You may also try your hand at Piranha fishing! It’s only catch and release (it’s a preserved National Park), but you’ll love casting pieces of beef into the lake to see if you can catch one of these dangerous fish. Please keep all hands and feet inside the boat at all times!
Most find bird watching to be a boring and tiresome hobby – that is until you see the incredible birds of the Amazon Jungle. These aren’t your average Finches, these are some of the most unique and rare birds in the world. Any tour to the Amazon will include some bird watching, and if you’re lucky, you’ll see Macaws, Toucans, Parakeets and many varieties of Owls and Herron. Their colours are simply breathtaking, and if you get lucky enough to capture a photo of one mid-flight, you’ll see the true breadth of their colour range. These birds are peaceful, elegant and well worth your time.
Initially, the prospect of trudging off into the wild and untamed Amazon Jungle at night would seem daunting. However, with a trusted guide (and some massive gum boots) you can feel confident that nothing tragic will happen. This is until your guide informs you that on the hike you might see Tarantulas! Most lodges will have everything you need for the night hike all ready to go – torches, gum boots and clothing. You will normally depart from your lodge and trudge through the thick jungle in search of its secrets.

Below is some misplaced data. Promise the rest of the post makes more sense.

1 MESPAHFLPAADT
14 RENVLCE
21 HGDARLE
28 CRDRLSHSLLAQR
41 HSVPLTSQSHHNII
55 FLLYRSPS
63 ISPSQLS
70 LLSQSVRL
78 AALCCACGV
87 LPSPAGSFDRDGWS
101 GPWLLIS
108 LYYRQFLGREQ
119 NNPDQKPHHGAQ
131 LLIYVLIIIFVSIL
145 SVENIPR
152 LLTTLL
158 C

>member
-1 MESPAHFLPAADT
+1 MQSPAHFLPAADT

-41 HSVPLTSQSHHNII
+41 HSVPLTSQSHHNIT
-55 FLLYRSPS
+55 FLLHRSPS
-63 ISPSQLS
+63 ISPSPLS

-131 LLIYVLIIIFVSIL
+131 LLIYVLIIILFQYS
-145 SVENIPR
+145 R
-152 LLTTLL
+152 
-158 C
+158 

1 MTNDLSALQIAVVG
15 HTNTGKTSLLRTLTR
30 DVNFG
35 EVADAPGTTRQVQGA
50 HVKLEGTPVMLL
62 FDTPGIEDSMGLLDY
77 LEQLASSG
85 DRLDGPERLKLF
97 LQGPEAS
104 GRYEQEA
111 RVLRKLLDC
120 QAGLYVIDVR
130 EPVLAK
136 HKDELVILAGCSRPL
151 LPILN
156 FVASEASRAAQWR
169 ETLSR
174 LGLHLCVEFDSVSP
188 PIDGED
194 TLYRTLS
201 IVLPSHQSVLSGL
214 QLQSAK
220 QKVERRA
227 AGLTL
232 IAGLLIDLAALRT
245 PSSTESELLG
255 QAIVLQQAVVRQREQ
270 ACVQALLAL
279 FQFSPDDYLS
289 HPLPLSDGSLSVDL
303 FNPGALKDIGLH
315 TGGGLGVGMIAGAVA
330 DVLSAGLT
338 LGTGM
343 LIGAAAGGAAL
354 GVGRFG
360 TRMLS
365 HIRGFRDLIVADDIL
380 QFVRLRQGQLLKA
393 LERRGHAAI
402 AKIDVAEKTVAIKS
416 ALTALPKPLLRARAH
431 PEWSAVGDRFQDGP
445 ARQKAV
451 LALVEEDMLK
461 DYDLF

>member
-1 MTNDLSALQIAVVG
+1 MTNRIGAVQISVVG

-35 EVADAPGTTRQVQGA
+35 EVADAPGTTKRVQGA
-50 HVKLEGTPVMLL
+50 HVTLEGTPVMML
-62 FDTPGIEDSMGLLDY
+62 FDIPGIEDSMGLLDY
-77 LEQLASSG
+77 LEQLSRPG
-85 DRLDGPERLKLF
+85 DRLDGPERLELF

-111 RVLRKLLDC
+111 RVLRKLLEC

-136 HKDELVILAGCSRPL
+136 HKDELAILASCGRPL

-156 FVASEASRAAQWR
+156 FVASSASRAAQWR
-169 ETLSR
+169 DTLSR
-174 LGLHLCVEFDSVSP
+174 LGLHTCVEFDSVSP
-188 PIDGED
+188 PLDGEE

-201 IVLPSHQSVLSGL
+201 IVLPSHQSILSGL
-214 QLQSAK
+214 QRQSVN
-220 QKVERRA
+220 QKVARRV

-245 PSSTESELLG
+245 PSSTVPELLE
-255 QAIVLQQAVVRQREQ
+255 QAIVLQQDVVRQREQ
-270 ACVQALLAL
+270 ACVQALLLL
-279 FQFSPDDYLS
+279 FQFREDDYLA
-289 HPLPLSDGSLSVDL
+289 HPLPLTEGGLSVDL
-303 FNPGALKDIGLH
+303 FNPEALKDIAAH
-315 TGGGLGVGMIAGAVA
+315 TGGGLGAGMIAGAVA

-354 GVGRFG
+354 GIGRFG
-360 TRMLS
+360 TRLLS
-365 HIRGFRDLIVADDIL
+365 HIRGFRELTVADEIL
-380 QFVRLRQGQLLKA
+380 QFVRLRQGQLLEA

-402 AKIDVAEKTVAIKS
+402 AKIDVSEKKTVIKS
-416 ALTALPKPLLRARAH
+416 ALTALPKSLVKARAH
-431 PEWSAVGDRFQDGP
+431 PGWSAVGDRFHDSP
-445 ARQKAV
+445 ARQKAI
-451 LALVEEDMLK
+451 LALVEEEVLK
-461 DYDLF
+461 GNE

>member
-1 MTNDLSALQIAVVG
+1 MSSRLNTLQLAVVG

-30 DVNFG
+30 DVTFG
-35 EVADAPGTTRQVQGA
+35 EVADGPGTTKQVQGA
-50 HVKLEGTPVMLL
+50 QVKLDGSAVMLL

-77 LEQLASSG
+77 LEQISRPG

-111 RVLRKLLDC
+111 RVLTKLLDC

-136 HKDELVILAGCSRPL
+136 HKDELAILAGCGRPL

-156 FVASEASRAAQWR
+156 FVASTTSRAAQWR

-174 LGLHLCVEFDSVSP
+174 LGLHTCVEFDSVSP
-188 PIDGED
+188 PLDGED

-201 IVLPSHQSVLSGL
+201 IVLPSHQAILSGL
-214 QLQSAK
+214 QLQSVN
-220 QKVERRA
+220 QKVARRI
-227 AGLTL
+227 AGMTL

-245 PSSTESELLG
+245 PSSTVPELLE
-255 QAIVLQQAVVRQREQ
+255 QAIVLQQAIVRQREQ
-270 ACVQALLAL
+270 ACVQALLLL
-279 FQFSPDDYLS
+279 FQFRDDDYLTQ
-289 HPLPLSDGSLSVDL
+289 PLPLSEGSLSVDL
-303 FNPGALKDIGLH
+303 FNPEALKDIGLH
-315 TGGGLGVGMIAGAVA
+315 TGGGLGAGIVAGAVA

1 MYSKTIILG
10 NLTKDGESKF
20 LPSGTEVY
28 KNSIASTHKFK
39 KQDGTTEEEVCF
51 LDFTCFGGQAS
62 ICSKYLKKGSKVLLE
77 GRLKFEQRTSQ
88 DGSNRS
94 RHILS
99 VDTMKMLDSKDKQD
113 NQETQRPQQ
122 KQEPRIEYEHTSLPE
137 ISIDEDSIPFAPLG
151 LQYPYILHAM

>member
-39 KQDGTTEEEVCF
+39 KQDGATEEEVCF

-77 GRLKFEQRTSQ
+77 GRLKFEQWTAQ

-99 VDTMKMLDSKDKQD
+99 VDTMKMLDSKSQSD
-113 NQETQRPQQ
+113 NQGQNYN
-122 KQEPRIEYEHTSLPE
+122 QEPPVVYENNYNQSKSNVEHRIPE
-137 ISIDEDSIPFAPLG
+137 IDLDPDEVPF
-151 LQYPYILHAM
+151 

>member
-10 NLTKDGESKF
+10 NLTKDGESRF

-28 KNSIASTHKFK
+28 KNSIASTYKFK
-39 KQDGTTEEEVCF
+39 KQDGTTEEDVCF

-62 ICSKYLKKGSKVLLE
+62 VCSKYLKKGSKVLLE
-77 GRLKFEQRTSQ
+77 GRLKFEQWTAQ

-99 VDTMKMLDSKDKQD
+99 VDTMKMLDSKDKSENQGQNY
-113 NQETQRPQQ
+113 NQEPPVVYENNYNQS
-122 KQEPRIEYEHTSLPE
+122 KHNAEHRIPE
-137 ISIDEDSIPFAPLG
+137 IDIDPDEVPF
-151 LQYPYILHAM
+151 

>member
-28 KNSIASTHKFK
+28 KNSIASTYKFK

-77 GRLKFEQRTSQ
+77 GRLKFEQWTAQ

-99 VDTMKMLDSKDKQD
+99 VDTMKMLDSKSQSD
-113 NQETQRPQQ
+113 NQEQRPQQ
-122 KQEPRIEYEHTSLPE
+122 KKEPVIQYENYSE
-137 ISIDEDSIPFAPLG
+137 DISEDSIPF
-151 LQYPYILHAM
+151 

On the journey, there is the chance to see spiders, snakes, sloths, frogs and many other insects. The guide leads the way, as you traipse through the lush rainforest, and soon, you’ll forget all about the imminent danger and enjoy the true peace that comes with nature immersion. When the guide asks you to turn off your torch and listen to the jungle “speaking to you”, you will truly fall in love with this magnificent eco system.
Soccer with the Locals
If you’re feeling up to it after a long day of exploring the jungle, the locals in Peru and Brazil are crazy about their soccer. The guides, and the workers at the lodges, will often gather in the afternoon for a friendly (or, not so friendly) match. Why not join in the festivities!? Get your heart racing in the afternoon humidity and learn about the world sport that has taken South America by storm.
Well, you’re now officially a jungle explorer! You’re going to love every second of this nature immersion.
Author: Michelle Hyde
Images Captured by: Ben Fehervary